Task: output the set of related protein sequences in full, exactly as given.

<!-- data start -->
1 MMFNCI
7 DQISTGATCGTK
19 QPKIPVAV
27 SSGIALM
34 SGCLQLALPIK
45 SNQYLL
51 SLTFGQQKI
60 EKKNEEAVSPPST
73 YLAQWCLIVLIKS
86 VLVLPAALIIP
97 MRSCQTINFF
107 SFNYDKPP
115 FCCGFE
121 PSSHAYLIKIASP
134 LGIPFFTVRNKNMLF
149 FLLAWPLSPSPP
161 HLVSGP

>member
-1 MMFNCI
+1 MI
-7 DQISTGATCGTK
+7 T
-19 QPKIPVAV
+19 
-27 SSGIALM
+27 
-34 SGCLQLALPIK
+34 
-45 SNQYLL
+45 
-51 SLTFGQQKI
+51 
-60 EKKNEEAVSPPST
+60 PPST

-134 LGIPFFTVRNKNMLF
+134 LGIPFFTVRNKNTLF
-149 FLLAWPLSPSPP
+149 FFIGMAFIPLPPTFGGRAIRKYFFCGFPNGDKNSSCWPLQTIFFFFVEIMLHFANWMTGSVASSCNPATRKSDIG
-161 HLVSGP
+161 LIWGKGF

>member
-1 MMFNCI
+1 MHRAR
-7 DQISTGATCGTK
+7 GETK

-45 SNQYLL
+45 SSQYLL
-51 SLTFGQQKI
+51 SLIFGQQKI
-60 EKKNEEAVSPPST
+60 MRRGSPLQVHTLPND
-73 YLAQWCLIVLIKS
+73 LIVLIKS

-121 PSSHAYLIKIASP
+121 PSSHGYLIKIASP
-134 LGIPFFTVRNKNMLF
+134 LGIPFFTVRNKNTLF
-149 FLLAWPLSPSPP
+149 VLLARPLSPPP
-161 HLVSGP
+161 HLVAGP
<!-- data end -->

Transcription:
1 MMFNCI
7 DQISTGATCGTK
19 QPKIPVAV
27 SSGIALM
34 SGCLQLALPIK
45 SNQYLL
51 SLTFGQQKI
60 EKKNEEAVSPPST
73 YLAQWCLIVLIKS
86 VLVLPAALIIP
97 MRSCQTINFF
107 SFNYDKPP
115 FCCGFE
121 PSSHAYLIKIASP
134 LGIPFFTVRNKNMLF
149 FLLAWPLSPSPP
161 HLVSGP

>member
-1 MMFNCI
+1 MI
-7 DQISTGATCGTK
+7 T
-19 QPKIPVAV
+19 
-27 SSGIALM
+27 
-34 SGCLQLALPIK
+34 
-45 SNQYLL
+45 
-51 SLTFGQQKI
+51 
-60 EKKNEEAVSPPST
+60 PPST

-134 LGIPFFTVRNKNMLF
+134 LGIPFFTVRNKNTLF
-149 FLLAWPLSPSPP
+149 FFIGMAFIPLPPTFGGRAIRKYFFCGFPNGDKNSSCWPLQTIFFFFVEIMLHFANWMTGSVASSCNPATRKSDIG
-161 HLVSGP
+161 LIWGKGF

>member
-1 MMFNCI
+1 MHRAR
-7 DQISTGATCGTK
+7 GETK

-45 SNQYLL
+45 SSQYLL
-51 SLTFGQQKI
+51 SLIFGQQKI
-60 EKKNEEAVSPPST
+60 MRRGSPLQVHTLPND
-73 YLAQWCLIVLIKS
+73 LIVLIKS

-121 PSSHAYLIKIASP
+121 PSSHGYLIKIASP
-134 LGIPFFTVRNKNMLF
+134 LGIPFFTVRNKNTLF
-149 FLLAWPLSPSPP
+149 VLLARPLSPPP
-161 HLVSGP
+161 HLVAGP